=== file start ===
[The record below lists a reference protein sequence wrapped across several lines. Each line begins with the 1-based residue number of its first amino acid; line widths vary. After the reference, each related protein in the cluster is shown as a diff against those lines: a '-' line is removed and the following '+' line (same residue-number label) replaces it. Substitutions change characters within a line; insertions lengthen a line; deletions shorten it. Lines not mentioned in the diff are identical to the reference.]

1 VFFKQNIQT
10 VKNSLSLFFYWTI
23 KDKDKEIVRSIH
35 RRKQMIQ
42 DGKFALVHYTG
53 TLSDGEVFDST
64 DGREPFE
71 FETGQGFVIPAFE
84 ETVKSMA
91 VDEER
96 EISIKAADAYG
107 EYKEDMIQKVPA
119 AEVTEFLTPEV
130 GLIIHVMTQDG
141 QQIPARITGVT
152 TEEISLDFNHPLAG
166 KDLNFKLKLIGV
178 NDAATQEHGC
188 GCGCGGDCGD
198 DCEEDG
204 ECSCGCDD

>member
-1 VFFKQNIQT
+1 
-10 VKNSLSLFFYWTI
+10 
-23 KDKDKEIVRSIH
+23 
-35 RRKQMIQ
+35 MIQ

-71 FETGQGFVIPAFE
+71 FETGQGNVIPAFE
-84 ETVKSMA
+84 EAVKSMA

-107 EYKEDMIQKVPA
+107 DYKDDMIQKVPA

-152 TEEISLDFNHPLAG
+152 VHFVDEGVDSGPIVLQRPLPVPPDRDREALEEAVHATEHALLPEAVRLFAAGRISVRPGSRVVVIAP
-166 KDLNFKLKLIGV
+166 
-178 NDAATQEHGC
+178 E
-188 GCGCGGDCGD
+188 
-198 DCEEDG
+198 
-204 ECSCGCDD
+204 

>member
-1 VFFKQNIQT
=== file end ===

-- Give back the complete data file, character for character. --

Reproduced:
[The record below lists a reference protein sequence wrapped across several lines. Each line begins with the 1-based residue number of its first amino acid; line widths vary. After the reference, each related protein in the cluster is shown as a diff against those lines: a '-' line is removed and the following '+' line (same residue-number label) replaces it. Substitutions change characters within a line; insertions lengthen a line; deletions shorten it. Lines not mentioned in the diff are identical to the reference.]

1 VFFKQNIQT
10 VKNSLSLFFYWTI
23 KDKDKEIVRSIH
35 RRKQMIQ
42 DGKFALVHYTG
53 TLSDGEVFDST
64 DGREPFE
71 FETGQGFVIPAFE
84 ETVKSMA
91 VDEER
96 EISIKAADAYG
107 EYKEDMIQKVPA
119 AEVTEFLTPEV
130 GLIIHVMTQDG
141 QQIPARITGVT
152 TEEISLDFNHPLAG
166 KDLNFKLKLIGV
178 NDAATQEHGC
188 GCGCGGDCGD
198 DCEEDG
204 ECSCGCDD

>member
-1 VFFKQNIQT
+1 
-10 VKNSLSLFFYWTI
+10 
-23 KDKDKEIVRSIH
+23 
-35 RRKQMIQ
+35 MIQ

-71 FETGQGFVIPAFE
+71 FETGQGNVIPAFE
-84 ETVKSMA
+84 EAVKSMA

-107 EYKEDMIQKVPA
+107 DYKDDMIQKVPA

-152 TEEISLDFNHPLAG
+152 VHFVDEGVDSGPIVLQRPLPVPPDRDREALEEAVHATEHALLPEAVRLFAAGRISVRPGSRVVVIAP
-166 KDLNFKLKLIGV
+166 
-178 NDAATQEHGC
+178 E
-188 GCGCGGDCGD
+188 
-198 DCEEDG
+198 
-204 ECSCGCDD
+204 

>member
-1 VFFKQNIQT